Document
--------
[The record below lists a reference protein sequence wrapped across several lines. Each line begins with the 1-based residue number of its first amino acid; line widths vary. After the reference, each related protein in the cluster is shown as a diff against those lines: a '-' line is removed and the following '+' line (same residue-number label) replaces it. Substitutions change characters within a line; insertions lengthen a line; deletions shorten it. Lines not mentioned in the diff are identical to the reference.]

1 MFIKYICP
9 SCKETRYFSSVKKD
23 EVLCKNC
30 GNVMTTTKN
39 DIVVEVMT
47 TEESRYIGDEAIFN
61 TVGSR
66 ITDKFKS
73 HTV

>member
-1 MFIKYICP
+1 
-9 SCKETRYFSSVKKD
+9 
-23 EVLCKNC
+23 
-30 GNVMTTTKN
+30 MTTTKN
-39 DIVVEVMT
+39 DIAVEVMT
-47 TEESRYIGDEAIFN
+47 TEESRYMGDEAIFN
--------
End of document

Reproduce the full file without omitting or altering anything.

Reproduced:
[The record below lists a reference protein sequence wrapped across several lines. Each line begins with the 1-based residue number of its first amino acid; line widths vary. After the reference, each related protein in the cluster is shown as a diff against those lines: a '-' line is removed and the following '+' line (same residue-number label) replaces it. Substitutions change characters within a line; insertions lengthen a line; deletions shorten it. Lines not mentioned in the diff are identical to the reference.]

1 MFIKYICP
9 SCKETRYFSSVKKD
23 EVLCKNC
30 GNVMTTTKN
39 DIVVEVMT
47 TEESRYIGDEAIFN
61 TVGSR
66 ITDKFKS
73 HTV

>member
-1 MFIKYICP
+1 
-9 SCKETRYFSSVKKD
+9 
-23 EVLCKNC
+23 
-30 GNVMTTTKN
+30 MTTTKN
-39 DIVVEVMT
+39 DIAVEVMT
-47 TEESRYIGDEAIFN
+47 TEESRYMGDEAIFN